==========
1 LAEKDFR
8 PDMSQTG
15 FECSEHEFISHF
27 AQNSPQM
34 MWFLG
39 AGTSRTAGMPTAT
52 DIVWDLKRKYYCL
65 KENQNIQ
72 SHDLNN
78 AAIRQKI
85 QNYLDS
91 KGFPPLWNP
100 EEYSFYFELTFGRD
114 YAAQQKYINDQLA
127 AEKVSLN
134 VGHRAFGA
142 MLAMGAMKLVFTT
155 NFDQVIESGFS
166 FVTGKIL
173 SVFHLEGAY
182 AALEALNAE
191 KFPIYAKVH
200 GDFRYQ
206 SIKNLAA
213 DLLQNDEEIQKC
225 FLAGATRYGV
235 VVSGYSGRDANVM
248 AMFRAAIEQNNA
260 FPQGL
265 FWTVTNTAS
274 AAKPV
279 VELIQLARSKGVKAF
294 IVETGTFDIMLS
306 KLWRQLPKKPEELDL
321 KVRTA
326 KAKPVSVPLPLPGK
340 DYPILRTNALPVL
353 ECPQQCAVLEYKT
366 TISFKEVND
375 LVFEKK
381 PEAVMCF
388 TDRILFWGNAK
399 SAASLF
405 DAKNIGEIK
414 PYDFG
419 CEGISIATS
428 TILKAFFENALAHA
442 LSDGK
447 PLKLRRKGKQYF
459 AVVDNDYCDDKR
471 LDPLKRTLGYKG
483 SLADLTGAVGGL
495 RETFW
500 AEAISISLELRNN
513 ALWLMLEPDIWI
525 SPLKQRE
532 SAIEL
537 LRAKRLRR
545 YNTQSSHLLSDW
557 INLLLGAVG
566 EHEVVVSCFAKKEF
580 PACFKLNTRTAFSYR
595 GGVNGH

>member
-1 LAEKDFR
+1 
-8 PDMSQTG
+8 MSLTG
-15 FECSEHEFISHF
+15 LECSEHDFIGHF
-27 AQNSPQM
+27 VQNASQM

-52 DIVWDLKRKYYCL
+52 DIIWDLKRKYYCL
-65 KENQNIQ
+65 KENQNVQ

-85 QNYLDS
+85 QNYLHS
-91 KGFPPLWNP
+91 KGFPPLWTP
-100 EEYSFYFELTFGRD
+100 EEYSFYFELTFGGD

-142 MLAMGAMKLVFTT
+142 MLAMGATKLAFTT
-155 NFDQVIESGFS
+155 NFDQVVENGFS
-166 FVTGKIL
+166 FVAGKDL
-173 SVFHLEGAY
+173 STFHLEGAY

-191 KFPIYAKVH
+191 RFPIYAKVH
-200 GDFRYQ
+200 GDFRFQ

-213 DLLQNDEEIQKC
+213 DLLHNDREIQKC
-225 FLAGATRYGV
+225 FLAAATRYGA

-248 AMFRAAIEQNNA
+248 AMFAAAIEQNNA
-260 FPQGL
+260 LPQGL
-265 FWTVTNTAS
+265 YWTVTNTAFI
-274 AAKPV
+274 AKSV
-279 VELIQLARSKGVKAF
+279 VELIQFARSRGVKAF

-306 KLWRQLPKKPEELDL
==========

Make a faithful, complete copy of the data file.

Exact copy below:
1 LAEKDFR
8 PDMSQTG
15 FECSEHEFISHF
27 AQNSPQM
34 MWFLG
39 AGTSRTAGMPTAT
52 DIVWDLKRKYYCL
65 KENQNIQ
72 SHDLNN
78 AAIRQKI
85 QNYLDS
91 KGFPPLWNP
100 EEYSFYFELTFGRD
114 YAAQQKYINDQLA
127 AEKVSLN
134 VGHRAFGA
142 MLAMGAMKLVFTT
155 NFDQVIESGFS
166 FVTGKIL
173 SVFHLEGAY
182 AALEALNAE
191 KFPIYAKVH
200 GDFRYQ
206 SIKNLAA
213 DLLQNDEEIQKC
225 FLAGATRYGV
235 VVSGYSGRDANVM
248 AMFRAAIEQNNA
260 FPQGL
265 FWTVTNTAS
274 AAKPV
279 VELIQLARSKGVKAF
294 IVETGTFDIMLS
306 KLWRQLPKKPEELDL
321 KVRTA
326 KAKPVSVPLPLPGK
340 DYPILRTNALPVL
353 ECPQQCAVLEYKT
366 TISFKEVND
375 LVFEKK
381 PEAVMCF
388 TDRILFWGNAK
399 SAASLF
405 DAKNIGEIK
414 PYDFG
419 CEGISIATS
428 TILKAFFENALAHA
442 LSDGK
447 PLKLRRKGKQYF
459 AVVDNDYCDDKR
471 LDPLKRTLGYKG
483 SLADLTGAVGGL
495 RETFW
500 AEAISISLELRNN
513 ALWLMLEPDIWI
525 SPLKQRE
532 SAIEL
537 LRAKRLRR
545 YNTQSSHLLSDW
557 INLLLGAVG
566 EHEVVVSCFAKKEF
580 PACFKLNTRTAFSYR
595 GGVNGH

>member
-1 LAEKDFR
+1 
-8 PDMSQTG
+8 MSLTG
-15 FECSEHEFISHF
+15 LECSEHDFIGHF
-27 AQNSPQM
+27 VQNASQM

-52 DIVWDLKRKYYCL
+52 DIIWDLKRKYYCL
-65 KENQNIQ
+65 KENQNVQ

-85 QNYLDS
+85 QNYLHS
-91 KGFPPLWNP
+91 KGFPPLWTP
-100 EEYSFYFELTFGRD
+100 EEYSFYFELTFGGD

-142 MLAMGAMKLVFTT
+142 MLAMGATKLAFTT
-155 NFDQVIESGFS
+155 NFDQVVENGFS
-166 FVTGKIL
+166 FVAGKDL
-173 SVFHLEGAY
+173 STFHLEGAY

-191 KFPIYAKVH
+191 RFPIYAKVH
-200 GDFRYQ
+200 GDFRFQ

-213 DLLQNDEEIQKC
+213 DLLHNDREIQKC
-225 FLAGATRYGV
+225 FLAAATRYGA

-248 AMFRAAIEQNNA
+248 AMFAAAIEQNNA
-260 FPQGL
+260 LPQGL
-265 FWTVTNTAS
+265 YWTVTNTAFI
-274 AAKPV
+274 AKSV
-279 VELIQLARSKGVKAF
+279 VELIQFARSRGVKAF

-306 KLWRQLPKKPEELDL